This is the kind of reaction Miralda had hoped his call for recipes would elicit. "Food is a language we all understand," he says. "It's understood in Hong Kong the same as in Zaragoza. Today all of us are controlled by the mass media, but you have your grandmother's recipe, and you read it and you remember a day your grandmother made you rice pudding. Maybe your grandmother was Spanish and made it one way, or maybe your grandmother was Russian and she put some vodka in it. Foods are common symbols that at the same time mark the differences between us. People are beaten down by the system, they're manipulated and their cultures are homogenized. But at the same time, we have this crossing of cultures that's taking place -- and that's what saves us all."
On the shady back patio of the Palacio de los Jugos on West Flagler Street, Cuban families dig into huge pork sandwiches and homemade tamales, typical Latin American square patties of corn meal and pork wrapped in corn husks. Miralda is busy taking pictures of a man selling lobster out of his van. The artist sits down, and he and several people at neighboring tables are soon calling back and forth, trading Spanish proverbs, which the artist is delighted to learn are the same in Cuba as in Spain.
Settling down to eat, he instead picks up a tamal and uses it as a visual aid to explain his philosophy of art. "My view is, Why can't we start thinking of this as a sculpture?" he asks. "Exploring the texture and the shape, and imagining what's inside, what's going to come out when we open it."
Miralda has always seen things in a particular way. Growing up in Terrassa, just outside Barcelona, he was expected to join the family textile business. "They had a desk waiting for me," he recalls. "My natural instinct was to say no to that. Why do I have to wear jeans and sit at a desk in a textile company and go on vacation? I hate jeans and I hate vacation."
Even more stifling than the idea of a bourgeois existence were the realities of life in Spain in the Fifties under dictator Francisco Franco. Miralda recalls a repressively controlled Barcelona in which popular festivals and public dances were monitored by the guardia civil. For Miralda the Spain in which he grew up was frozen in spirit, and virtually colorless.
"There was one black man in all of Barcelona," he says. "He happened to be the lover of my neighbor. I was so lucky I could see his skin, the way it shone. I could hear his accent. Differences are what make things interesting." He decided to go in search of those differences. "The most important thing was to get out of Spain. I wanted to see what was really going on."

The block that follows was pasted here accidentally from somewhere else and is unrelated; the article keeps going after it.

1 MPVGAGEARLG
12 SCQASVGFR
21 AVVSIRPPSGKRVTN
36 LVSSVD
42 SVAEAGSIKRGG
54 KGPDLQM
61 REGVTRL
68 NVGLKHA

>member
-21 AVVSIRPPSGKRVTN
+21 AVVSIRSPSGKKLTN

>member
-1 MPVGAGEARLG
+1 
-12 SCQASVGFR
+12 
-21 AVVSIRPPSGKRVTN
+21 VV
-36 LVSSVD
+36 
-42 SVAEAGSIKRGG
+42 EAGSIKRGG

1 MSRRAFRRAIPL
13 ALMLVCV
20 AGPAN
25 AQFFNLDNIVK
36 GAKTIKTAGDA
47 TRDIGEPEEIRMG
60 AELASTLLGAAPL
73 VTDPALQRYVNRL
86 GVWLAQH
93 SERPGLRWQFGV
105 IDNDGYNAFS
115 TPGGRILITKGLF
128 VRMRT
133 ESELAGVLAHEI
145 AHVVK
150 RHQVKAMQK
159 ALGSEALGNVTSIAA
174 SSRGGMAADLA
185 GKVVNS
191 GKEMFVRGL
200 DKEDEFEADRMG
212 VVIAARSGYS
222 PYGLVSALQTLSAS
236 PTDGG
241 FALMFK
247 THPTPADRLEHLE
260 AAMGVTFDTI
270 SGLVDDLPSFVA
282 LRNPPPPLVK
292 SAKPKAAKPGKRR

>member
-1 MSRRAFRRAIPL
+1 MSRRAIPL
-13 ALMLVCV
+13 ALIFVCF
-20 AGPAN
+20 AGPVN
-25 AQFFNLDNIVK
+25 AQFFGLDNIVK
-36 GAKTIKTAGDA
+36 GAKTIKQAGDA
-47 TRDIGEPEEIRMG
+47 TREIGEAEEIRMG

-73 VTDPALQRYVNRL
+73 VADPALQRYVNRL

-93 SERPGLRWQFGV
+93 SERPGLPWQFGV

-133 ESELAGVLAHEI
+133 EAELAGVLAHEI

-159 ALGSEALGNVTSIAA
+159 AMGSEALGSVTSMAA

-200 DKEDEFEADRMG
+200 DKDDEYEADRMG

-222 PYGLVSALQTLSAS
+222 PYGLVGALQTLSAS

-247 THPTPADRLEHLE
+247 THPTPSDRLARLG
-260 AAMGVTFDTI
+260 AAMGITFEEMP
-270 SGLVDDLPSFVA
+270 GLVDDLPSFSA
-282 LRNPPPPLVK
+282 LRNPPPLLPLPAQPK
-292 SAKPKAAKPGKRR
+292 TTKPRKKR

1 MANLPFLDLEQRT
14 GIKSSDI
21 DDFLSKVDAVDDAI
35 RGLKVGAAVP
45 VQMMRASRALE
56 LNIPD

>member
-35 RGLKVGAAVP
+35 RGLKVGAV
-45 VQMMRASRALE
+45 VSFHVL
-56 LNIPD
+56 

Miralda won a six-month scholarship to study at the Ecole des Beaux Arts in Paris. He took the money but never entered the school, except to eat in the cafeteria. Instead he began making a living as a fashion photographer. Then he was drafted into the Spanish military; he went home to complete his service lest he be exiled from his country and his family for refusing.
Returning to Paris two years later, in 1967, he began exhibiting drawings of soldiers and put up his first installations, which used plastic toy soldiers to suggest the absurdities of war. It was the time of the student riots in France and of the Vietnam War.
Miralda soon met and married another artist, Dorothee Selz. Though they later divorced, while together they began making edible objects, and then turned a gallery into a restaurant, serving dyed and color-coordinated food to guests. Miralda recalls the venture being a success because someone threw up and the vomit was bright green. "I was always interested in color and the symbolism of color, and food was like a direct line to that symbolism and to the people," he says. "What we were looking for was participation."
He is definitely a product of the Sixties: Artists were exploring new ways of making art, staging happenings, collaborating on multimedia works that dealt with social and political issues, and bringing popular culture into galleries and museums. But Miralda insists that what he was doing was always a little different. "For some people it was or continues to be theater or performance," he explains. "But what I do is not a performance or a happening, because no one's directing what's going on. It's not planned. The idea is to prepare the terrain for things to happen, to create the possibility for participation, for interaction, for ceremony.